Investing in Social Capital Afterschool Activities and Social Affiliation in Immigrant Youth

October 1st, 2004 | RESEARCH

The 2000 Census indicates a significant increase in foreign-born and first-generation students in public schools, at a time when multicultural communities are challenging long-held notions about civic participation in America. This study of Teen Educators Advocating for Community Health (TEACH) illustrates how an innovative afterschool program attempted to nurture social capital and a sense of belonging in immigrant youth. Drawing on Robert Putnam’s distinction between the bonding and bridging forms of social capital, the study argues that afterschool programs can help immigrant youth develop affiliations with diverse others outside their own communities by developing relevant programming that engages youth with children and adults in a variety of informal settings. The study examines the particular TEACH activities—community service, career development, and a class on public health issues—and features that worked to foster new relationships, attitudes, and feelings of responsibility toward others: Focusing on social affiliation and its role in promoting civic engagement, the study explores how participation in such activities can help immigrant youth attend to the welfare of their own community and of the larger society.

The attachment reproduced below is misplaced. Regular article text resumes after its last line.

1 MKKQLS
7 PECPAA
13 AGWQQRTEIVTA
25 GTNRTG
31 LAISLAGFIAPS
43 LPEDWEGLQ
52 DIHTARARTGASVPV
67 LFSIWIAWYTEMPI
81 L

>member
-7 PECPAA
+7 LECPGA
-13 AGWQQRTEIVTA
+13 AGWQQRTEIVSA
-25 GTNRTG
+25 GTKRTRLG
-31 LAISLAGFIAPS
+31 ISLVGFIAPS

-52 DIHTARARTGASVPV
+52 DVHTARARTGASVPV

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Team Members

Marc Camras, Author, University of California, San Diego


Publication: Afterschool Matters
Volume: Occasional Paper #3

Related URLs

NIOST Full Text


Audience: Educators | Teachers | Museum | ISE Professionals | Youth | Teen (up to 17)
Discipline: Education and learning science | Health and medicine
Resource Type: Peer-reviewed article | Research Products
Environment Type: Afterschool Programs | Public Programs